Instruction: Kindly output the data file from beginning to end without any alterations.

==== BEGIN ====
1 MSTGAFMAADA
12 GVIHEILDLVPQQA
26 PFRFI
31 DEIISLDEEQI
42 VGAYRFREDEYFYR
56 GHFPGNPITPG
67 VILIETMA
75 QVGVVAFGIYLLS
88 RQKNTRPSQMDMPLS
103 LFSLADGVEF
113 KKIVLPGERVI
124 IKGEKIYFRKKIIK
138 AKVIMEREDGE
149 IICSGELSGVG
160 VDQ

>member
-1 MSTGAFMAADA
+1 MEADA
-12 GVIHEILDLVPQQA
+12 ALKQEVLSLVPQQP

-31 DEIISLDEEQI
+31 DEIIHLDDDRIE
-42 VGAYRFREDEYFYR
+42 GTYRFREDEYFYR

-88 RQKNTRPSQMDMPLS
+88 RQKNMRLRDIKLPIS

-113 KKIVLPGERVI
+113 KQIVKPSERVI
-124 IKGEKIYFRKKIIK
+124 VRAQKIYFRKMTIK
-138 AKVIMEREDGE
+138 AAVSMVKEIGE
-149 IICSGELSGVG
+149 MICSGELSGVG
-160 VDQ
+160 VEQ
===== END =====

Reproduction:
1 MSTGAFMAADA
12 GVIHEILDLVPQQA
26 PFRFI
31 DEIISLDEEQI
42 VGAYRFREDEYFYR
56 GHFPGNPITPG
67 VILIETMA
75 QVGVVAFGIYLLS
88 RQKNTRPSQMDMPLS
103 LFSLADGVEF
113 KKIVLPGERVI
124 IKGEKIYFRKKIIK
138 AKVIMEREDGE
149 IICSGELSGVG
160 VDQ

>member
-1 MSTGAFMAADA
+1 MEADA
-12 GVIHEILDLVPQQA
+12 ALKQEVLSLVPQQP

-31 DEIISLDEEQI
+31 DEIIHLDDDRIE
-42 VGAYRFREDEYFYR
+42 GTYRFREDEYFYR

-88 RQKNTRPSQMDMPLS
+88 RQKNMRLRDIKLPIS

-113 KKIVLPGERVI
+113 KQIVKPSERVI
-124 IKGEKIYFRKKIIK
+124 VRAQKIYFRKMTIK
-138 AKVIMEREDGE
+138 AAVSMVKEIGE
-149 IICSGELSGVG
+149 MICSGELSGVG
-160 VDQ
+160 VEQ